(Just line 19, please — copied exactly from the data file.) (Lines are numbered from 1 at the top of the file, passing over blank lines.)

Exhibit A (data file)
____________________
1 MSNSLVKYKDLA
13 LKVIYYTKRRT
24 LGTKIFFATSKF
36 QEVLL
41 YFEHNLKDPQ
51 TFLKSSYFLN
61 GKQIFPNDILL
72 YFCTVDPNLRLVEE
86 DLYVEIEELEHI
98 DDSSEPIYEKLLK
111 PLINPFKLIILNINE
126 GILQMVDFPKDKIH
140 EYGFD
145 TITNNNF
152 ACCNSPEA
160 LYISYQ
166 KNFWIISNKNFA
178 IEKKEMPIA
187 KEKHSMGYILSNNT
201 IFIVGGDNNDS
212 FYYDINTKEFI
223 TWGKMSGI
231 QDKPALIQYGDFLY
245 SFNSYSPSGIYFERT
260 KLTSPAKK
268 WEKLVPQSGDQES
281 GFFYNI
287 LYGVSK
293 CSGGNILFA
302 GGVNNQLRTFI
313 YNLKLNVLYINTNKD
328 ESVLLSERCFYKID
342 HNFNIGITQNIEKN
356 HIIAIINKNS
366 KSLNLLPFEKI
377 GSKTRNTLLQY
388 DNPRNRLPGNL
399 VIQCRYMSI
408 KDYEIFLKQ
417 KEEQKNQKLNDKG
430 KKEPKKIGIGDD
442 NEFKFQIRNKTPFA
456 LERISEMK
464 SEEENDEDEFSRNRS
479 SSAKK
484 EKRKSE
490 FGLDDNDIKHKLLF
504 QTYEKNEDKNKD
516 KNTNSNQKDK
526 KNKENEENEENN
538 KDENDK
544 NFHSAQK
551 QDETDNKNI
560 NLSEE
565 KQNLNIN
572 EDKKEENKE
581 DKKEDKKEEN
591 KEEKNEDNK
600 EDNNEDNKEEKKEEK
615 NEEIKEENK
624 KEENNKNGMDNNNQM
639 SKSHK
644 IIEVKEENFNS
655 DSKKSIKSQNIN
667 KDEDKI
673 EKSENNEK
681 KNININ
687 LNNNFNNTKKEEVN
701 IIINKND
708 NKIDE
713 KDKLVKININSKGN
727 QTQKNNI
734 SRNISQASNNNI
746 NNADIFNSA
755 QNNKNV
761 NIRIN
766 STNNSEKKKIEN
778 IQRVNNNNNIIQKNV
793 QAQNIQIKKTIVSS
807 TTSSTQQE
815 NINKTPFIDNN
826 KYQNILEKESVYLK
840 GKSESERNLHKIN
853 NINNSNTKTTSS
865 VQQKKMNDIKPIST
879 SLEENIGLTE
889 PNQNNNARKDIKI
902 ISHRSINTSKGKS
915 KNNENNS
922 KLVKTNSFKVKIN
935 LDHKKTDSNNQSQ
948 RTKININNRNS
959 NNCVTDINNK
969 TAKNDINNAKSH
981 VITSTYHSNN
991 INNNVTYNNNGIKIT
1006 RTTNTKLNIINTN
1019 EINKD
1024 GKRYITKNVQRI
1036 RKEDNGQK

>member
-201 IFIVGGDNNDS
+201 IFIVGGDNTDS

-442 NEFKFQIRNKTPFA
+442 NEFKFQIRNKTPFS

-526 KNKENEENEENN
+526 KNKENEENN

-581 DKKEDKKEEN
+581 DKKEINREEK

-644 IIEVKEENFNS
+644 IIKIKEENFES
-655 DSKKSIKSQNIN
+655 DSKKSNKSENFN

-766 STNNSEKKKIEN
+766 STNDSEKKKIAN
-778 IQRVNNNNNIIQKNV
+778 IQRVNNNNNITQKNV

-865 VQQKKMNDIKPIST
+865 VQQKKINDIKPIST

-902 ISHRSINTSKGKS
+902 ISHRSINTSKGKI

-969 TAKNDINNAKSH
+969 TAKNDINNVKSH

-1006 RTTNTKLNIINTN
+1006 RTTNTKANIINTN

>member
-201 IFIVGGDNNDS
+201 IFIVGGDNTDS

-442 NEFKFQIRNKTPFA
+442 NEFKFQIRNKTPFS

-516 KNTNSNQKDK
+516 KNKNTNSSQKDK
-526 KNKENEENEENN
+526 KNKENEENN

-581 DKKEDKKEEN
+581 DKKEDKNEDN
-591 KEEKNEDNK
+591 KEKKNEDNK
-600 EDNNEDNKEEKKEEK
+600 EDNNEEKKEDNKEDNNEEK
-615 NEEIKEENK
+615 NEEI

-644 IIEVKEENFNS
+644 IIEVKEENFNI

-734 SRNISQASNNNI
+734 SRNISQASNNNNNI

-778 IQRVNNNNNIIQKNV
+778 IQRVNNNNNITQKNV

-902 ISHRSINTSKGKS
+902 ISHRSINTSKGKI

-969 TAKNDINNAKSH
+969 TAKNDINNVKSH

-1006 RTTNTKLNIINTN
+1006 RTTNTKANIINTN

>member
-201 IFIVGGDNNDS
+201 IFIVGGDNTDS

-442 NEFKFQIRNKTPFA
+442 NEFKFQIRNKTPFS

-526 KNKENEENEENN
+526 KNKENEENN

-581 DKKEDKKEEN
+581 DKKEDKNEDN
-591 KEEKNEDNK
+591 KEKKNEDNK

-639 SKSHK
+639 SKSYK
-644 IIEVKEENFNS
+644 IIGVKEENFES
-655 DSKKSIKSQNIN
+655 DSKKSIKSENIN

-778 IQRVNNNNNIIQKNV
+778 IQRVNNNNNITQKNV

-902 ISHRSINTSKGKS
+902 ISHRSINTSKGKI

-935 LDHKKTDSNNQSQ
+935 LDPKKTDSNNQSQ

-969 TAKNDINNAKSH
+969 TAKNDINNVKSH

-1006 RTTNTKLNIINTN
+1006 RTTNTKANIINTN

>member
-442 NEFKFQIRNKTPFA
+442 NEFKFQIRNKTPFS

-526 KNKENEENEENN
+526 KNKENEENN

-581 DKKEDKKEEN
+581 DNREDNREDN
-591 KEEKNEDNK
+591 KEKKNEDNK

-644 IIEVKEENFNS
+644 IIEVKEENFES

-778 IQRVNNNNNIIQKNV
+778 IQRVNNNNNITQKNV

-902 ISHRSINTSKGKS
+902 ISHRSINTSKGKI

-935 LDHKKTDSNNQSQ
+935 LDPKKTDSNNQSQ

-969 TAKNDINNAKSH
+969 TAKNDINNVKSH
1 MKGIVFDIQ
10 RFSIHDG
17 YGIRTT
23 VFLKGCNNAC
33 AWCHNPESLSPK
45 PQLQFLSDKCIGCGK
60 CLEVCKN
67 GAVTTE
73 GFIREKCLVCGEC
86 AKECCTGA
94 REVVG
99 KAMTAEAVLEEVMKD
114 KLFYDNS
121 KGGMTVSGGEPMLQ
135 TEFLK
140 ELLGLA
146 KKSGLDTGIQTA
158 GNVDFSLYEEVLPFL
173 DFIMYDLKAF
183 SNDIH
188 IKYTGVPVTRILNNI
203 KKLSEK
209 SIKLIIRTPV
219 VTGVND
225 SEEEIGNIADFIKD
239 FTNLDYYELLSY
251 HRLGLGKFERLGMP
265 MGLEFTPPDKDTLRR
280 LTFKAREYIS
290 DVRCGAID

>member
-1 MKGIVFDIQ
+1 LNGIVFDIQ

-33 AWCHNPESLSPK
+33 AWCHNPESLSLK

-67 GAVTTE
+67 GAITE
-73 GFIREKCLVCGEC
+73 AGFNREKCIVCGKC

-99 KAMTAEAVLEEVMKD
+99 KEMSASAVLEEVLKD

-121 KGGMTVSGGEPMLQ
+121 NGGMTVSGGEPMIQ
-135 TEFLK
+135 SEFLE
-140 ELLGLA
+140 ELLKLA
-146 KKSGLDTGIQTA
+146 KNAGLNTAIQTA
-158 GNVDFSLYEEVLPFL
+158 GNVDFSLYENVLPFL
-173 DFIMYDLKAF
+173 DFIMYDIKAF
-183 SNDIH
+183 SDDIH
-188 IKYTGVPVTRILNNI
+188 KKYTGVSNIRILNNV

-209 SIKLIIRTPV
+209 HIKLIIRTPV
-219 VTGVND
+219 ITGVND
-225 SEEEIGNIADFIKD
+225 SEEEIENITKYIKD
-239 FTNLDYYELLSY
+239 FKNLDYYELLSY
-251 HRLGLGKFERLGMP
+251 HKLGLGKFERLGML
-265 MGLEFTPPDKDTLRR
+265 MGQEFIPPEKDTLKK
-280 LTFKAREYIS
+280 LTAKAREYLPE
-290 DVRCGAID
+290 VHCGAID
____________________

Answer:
187 KEKHSMGYILSNNT